A Day in a Diabetic’s Life

Why write this post?

Prevalence of diabetes has been growing…

According to International Diabetes Federation: Approximately 463 million adults (20-79 years) were living with diabetes; by 2045 this will rise to 700 million


The numbers above are from 2019, so this is pre-COVID lockdown and restrictions. Today, the number of people suffering from diabetes and other diseases of insulin resistance are likely to be much higher.

Those numbers equate to a LOT of pain and suffering, much of which is needless.

I say ‘needless’ because much of the pain and suffering could be eliminated or greatly diminished, if every diabetic knew a ‘better way’ to self-treat diabetes. The medical industry including the American Diabetes Association promotes blood sugars that are TOO HIGH and promotes a diet that is TOO HIGH in carbohydrates.

So, why write this post?

I want to share what I have learned. Simple as that.

For new readers: I am a formerly obese, formerly drug and insulin dependent diabetic, who weaned off all drugs and four insulin shots a day. Since my diabetes diagnosis in 2009, I maintain truly normal blood sugars and normal weight.

Note: I do apologize for the numerous smiley faces, it happens when you maintain truly normal blood sugars. 😀 Try it some time.

24 Hours of Blood Glucose Testing

Below is a picture of my six blood sugar readings in a 24 hour period. In the next section I provide more details about my activities and I convert the numbers to mmol/l for those not living in the US. 😀

I don’t test much ‘these days’, test strips are expensive here in Canada and in short supply (Amazon.ca is out of stock). But it had been awhile since I had tested multiple times a day… so I was interested to see what the results would be.

I am excited to see these results!

After weaning off drugs and insulin over 12 years ago, my doctor cautioned that this was a ‘honeymoon period’. And he added that one day… the honeymoon would be over. The honeymoon might last days… or months, but that it would end.

That’s why I’m anxious when I haven’t tested my blood sugars in awhile. Now, over 12 years later, and I am still living the honeymoon! <3

In the next section I’ll provide a play by play.

Chronological Details

Overnight fasting readings are often affected by what happened the previous day and especially the previous evening. So this story begins the night before. Kelly and I had enjoyed an evening outside, listening to music, grilling meat, and drinking vodka sodas.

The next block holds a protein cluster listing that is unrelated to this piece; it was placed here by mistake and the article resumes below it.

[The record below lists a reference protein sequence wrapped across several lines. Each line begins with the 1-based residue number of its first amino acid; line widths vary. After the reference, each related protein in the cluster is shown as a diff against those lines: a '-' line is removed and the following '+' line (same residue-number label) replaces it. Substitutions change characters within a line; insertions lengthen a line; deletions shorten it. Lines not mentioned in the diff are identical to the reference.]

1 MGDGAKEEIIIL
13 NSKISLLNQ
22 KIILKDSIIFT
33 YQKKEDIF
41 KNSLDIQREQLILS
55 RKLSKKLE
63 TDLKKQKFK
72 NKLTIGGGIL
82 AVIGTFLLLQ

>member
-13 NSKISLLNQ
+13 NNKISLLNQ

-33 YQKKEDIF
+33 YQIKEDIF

Side Note: I love vodka sodas, a little vodka, a little -0- carb soda water (1 to 1 ratio for me), and a squirt of lemon or lime. It’s very low carb and tasty… to me. And it’s ‘clean’ … no sweetened mixers, etc.

I mention the adult beverage because alcohol can blunt gluconeogenesis and the liver’s production of glucose. This ‘can’ cause blood sugars to decrease. Of course, this depends on many other variables including what and how much food was eaten, activities, stress, other medications, etc.

Below is a picture of the meat we wood-fire-grilled.

Having provided the background information…

Let’s get down to business!

85 mg/dl (4.7 mmol/l) – 7:52 AM, my initial overnight fasting blood sugar reading. As noted, it’s after drinking a couple of vodka sodas the night before. I didn’t measure how much meat I had eaten, but I’d guess about 8 oz. No other foods/nutrients were consumed.

86 mg/dl (4.7 mmol/l) – 12:15 PM, I fasted after waking, drinking only black coffee. I read and wrote, only activity was climbing the stairs for more coffee. 😀 I would expect these to be similar …so this is not a surprise.

Note: This is after numerous cups of coffee. Some people claim that coffee raises their blood sugars… this reaffirms many tests for me, coffee does not raise my blood sugar.

100 mg/dl (5.5 mmol/l) – 3:57 PM, about 3 hours after eating 13 oz of meat (chicken and chuck roast) and about 30 minutes after a short, slightly intense exercise session. Again, no surprise.

78 mg/dl (5.3 mmol/l) – 5:05 PM, my previous reading was 100, I wanted to make sure it was heading down, so an hour later … I checked. I was elated, of course. 😀

97 mg/dl (5.3 mmol/l) – 10:13 PM, this bedtime reading was about one hour after eating dinner (more of a snack), 6 oz of chuck steak and 3 oz of cheddar cheese, and about two hours after finishing an intense bodyweight workout.

The workout was 101 push ups, 101 pull ups (chair assisted), and 101 jump squats. #Triple100 Bottom Line: This wasn’t a surprise either. 😀

Note: I ate about 9 pm, I don’t like to eat (or workout) this late but neither of us was hungry earlier and then suddenly, we were hungry. 😀

88 mg/dl (4.8 mmol/l) – 7:05 AM, my overnight fasting blood sugar. A little higher than I’d prefer but I’ll take it. If I had to guess, it’s probably due to the late protein eaten an hour before bedtime.

The honeymoon continues!

Not a bad 24 hours for a formerly obese, formerly drug & insulin dependent diabetic…

If you are a diabetic and you are eating a higher carb diet with bread, pasta, cereals, and sugary drinks… there is a better way to self-treat diabetes! And the journey begins here, “A Meal Plan You Can Live With“.

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If your blood sugars are elevated and you cannot achieve truly normal blood sugars with diet alone…

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